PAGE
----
Micheline is sad, says Belaud the cat. She is sad because she does not think President Obama knew to what extent practices, proponents of the “Manifest Destiny” would have allowed, were used by United States President George W. Bush.
She also thinks that, in all likelihood, abusive surveillance continued after Barack Obama was elected President of the United States because he did not know the US was listening in on the entire world, including its friends. We need to trust at least a few persons and nations, which fully explains Chancellor Merkel’s reaction. President Obama knew he had to protect his people, but may not have been aware that the NSA (National Security Agency) was monitoring Chancellor Merkel’s mobile telephone.
“Now Micheline” I said, “you know very well that people hear what they want or wish to hear and that the manner in which a message is understood depends largely on the way it is formulated. He may not have known.”
The term “Manifest Destiny” was coined by John O’Sullivan in the July-August 1845 issue of his United States Magazine and Democratic Review and, according to William Earl Weeks,[i] quoted in Wikipedia, its three themes were the following:
- The special virtues of the American people and their institutions;
- America’s mission to redeem and remake the world in the image of America;
- A divine destiny under God’s direction to accomplish this wonderful task.
Founding father Thomas Jefferson (13 April 1743 – 4 July 1826) was a proponent of the “Manifest Destiny.” Yet, he owned hundreds of slaves and fathered six children with slave Sally Hemings (c. 1773 – 1835). Four survived to adulthood, at which point they were freed. Sally Hemings was of mixed ancestry and the children were “seven-eighths European in ancestry” and white in appearance. (See Sally Hemings, Wikipedia.) But he did not free Sally Hemings. She would have been auctioned off, had Jefferson’s daughter, Martha Washington Jefferson Randolph, not freed her.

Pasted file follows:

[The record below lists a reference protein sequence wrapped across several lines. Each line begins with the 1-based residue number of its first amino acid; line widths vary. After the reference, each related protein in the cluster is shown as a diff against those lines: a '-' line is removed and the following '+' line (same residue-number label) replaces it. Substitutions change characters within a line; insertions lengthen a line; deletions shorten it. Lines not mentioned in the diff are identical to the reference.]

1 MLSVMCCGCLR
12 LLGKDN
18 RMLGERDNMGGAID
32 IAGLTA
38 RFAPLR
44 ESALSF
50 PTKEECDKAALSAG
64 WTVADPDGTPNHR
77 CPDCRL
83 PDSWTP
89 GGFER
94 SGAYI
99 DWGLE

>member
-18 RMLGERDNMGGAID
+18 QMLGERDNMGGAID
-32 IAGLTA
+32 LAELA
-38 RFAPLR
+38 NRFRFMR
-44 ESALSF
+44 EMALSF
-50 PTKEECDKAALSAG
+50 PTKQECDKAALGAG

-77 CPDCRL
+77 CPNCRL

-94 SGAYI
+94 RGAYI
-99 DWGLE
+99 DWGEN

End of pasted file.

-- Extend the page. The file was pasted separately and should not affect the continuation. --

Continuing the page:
George W. Bush
I also told Micheline that, although former US President George W. Bush (born July 6, 1946) adhered, knowingly or unknowingly, to the concept of the “Manifest Destiny” (see Manifest Destiny, Wikipedia), after the events of 9/11, former President G. W. Bush may have felt very distraught which could have led him to enter Iraq, a sovereign country. He was the President of the United States, its Commander-in-Chief, the US had been attacked by terrorists, and he had been influenced by the “Manifest Destiny.”
And now we have learned that former President G. W. Bush did not know how far he could go too far. He let the NSA (National Security Agency) monitor the telephones of allies of the United States. If an individual adheres to the notions set forth in the “Manifest Destiny,” there is a risk that individual will not know that his or her rights end where the rights of others begin.
President George W. Bush may not have been as great a president as Thomas Jefferson, but I’m quite certain he will never be made to answer for his actions. All is right under the mantle of the “Manifest Destiny,” which is why Micheline fears the notion of exceptionalism.
“Don’t worry, Micheline, President Obama will do all that is needed to regain the confidence of his allies. Yes, some people will use this opportunity to fault him, but it will not work. Too large a number of United States citizens will see the truth. What is really sad, Micheline, is that we have extremists right here who threaten Canadian unity.”
“The term McCarthyism, coined in 1950 in reference to Joseph McCarthy‘s practices, was soon applied to similar anti-communist activities. Today the term is used more generally in reference to demagogic, reckless, and unsubstantiated accusations, as well as public attacks on the character or patriotism of political opponents.” (See Joseph McCarthy, Wikipedia.)
The bottom line, Belaud said, is that one can fully expect citizens who insist on carrying firearms also to monitor their friend’s telephone conversations.
RELATED ARTICLES______________________________ [i] Weeks, William Earl, Building the continental empire: American expansion from the Revolution to the Civil War (Ivan R. Dee, 1996). The Little Drummer Boy, by William Morris Hunt, 1862 Photo credit: Wikipedia